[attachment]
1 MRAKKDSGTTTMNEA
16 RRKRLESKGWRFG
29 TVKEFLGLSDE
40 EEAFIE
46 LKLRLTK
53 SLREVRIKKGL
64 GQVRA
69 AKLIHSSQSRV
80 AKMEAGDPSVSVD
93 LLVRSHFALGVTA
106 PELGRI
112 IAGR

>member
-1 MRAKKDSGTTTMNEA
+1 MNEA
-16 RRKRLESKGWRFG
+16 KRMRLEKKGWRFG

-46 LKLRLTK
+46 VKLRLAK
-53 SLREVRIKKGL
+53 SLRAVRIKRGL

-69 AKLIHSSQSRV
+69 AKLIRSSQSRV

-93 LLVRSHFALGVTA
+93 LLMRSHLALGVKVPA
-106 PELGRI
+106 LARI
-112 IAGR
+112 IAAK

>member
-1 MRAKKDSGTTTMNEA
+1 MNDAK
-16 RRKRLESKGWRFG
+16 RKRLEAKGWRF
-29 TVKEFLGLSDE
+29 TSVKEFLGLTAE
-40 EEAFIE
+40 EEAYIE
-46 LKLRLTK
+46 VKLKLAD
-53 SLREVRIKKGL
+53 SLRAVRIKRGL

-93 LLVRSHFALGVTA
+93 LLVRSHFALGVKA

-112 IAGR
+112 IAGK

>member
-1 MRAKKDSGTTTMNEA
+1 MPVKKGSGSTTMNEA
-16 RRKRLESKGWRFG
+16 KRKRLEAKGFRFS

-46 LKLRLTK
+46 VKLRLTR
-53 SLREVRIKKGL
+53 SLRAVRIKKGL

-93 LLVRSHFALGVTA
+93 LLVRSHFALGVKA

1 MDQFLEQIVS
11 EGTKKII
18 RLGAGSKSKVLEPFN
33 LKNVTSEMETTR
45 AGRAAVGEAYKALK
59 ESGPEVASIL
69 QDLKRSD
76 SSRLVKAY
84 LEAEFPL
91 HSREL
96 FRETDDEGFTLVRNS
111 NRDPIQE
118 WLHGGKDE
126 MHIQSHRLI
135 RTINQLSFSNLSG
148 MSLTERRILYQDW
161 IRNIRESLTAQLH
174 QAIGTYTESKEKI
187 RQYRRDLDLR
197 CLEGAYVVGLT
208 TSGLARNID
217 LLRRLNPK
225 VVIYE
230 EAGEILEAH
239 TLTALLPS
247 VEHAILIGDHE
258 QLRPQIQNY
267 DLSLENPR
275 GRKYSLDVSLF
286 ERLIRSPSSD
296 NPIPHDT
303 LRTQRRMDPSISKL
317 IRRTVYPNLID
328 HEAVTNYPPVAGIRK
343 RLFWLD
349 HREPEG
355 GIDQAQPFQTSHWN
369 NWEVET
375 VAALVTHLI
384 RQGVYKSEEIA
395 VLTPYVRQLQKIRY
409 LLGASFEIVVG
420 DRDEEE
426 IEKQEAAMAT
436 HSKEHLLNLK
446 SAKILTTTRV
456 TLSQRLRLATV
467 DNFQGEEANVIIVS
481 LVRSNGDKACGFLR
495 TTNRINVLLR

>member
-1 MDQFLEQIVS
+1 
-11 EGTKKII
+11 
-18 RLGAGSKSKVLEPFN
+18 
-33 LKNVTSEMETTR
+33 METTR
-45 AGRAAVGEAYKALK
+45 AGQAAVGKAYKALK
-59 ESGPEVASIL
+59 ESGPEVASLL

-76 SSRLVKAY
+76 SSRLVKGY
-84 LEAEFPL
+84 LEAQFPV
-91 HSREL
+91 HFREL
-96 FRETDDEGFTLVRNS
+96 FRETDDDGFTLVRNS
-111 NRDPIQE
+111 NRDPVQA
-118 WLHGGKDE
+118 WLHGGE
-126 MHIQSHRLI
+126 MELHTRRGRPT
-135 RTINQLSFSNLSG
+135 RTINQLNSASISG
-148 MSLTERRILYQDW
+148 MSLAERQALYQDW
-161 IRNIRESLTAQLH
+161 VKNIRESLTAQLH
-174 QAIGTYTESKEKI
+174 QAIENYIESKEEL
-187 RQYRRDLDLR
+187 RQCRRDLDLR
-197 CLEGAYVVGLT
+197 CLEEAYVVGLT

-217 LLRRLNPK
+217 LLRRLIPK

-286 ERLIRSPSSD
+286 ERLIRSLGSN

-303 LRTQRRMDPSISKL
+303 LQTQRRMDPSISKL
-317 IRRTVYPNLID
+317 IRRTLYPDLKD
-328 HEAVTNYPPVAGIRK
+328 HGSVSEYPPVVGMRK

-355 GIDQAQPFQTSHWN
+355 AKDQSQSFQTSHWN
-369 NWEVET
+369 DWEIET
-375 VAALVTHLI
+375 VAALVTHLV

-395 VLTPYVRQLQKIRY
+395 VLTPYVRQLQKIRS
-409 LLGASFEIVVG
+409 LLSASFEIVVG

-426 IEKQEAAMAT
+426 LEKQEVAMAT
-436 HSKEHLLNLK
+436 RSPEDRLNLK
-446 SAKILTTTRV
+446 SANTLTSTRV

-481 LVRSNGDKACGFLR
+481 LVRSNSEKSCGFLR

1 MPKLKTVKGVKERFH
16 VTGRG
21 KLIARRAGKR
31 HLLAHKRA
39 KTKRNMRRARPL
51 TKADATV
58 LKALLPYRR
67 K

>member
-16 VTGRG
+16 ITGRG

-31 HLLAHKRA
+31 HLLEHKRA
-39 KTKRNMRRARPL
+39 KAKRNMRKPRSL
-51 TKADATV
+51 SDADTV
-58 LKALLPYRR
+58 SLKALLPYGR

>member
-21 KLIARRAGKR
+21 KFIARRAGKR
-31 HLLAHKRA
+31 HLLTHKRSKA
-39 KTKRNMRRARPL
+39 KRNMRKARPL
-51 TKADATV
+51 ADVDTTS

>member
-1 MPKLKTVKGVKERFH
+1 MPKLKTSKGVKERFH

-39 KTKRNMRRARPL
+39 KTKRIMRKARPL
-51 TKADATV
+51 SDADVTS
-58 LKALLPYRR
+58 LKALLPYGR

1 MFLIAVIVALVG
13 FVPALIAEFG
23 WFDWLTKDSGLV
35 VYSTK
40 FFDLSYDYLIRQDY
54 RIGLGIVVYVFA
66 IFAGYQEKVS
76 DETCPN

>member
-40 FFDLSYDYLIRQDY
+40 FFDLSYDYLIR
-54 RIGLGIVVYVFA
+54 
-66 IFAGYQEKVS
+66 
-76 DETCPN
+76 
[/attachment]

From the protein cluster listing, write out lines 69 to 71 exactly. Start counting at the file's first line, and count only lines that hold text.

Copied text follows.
111 NRDPIQE
118 WLHGGKDE
126 MHIQSHRLI